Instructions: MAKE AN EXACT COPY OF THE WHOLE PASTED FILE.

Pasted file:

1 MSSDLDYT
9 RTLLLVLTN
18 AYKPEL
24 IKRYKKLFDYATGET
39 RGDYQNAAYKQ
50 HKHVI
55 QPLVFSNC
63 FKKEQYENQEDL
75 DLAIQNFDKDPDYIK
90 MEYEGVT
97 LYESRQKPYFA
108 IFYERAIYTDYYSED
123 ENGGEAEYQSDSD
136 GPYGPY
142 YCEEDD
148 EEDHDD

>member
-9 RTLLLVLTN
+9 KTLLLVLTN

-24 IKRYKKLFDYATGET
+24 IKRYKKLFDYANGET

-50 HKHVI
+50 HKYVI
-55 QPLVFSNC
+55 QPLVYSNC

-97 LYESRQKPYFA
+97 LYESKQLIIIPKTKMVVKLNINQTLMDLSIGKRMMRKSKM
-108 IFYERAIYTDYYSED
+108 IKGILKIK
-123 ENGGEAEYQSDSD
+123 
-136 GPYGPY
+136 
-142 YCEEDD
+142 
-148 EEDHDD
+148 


1 MSSDLDYT
9 RTLLLVLTN
18 AYKPEL
24 IKRYKKLFDYATGET
39 RGDYQNAAYKQ
50 HKHVI
55 QPLVFSNC
63 FKKEQYENQEDL
75 DLAIQNFDKDPDYIK
90 MEYEGVT
97 LYESRQKPYFA
108 IFYERAIYTDYYSED
123 ENGGEAEYQSDSD
136 GPYGPY
142 YCEEDD
148 EEDHDD

>member
-9 RTLLLVLTN
+9 KTLLLVLTN

-24 IKRYKKLFDYATGET
+24 IKRYKKLFDYANGET

-50 HKHVI
+50 HKYVI
-55 QPLVFSNC
+55 QPLVYSNC

-97 LYESRQKPYFA
+97 LYESKQLIIIPKTKMVVKLNINQTLMDLSIGKRMMRKSKM
-108 IFYERAIYTDYYSED
+108 IKGILKIK
-123 ENGGEAEYQSDSD
+123 
-136 GPYGPY
+136 
-142 YCEEDD
+142 
-148 EEDHDD
+148 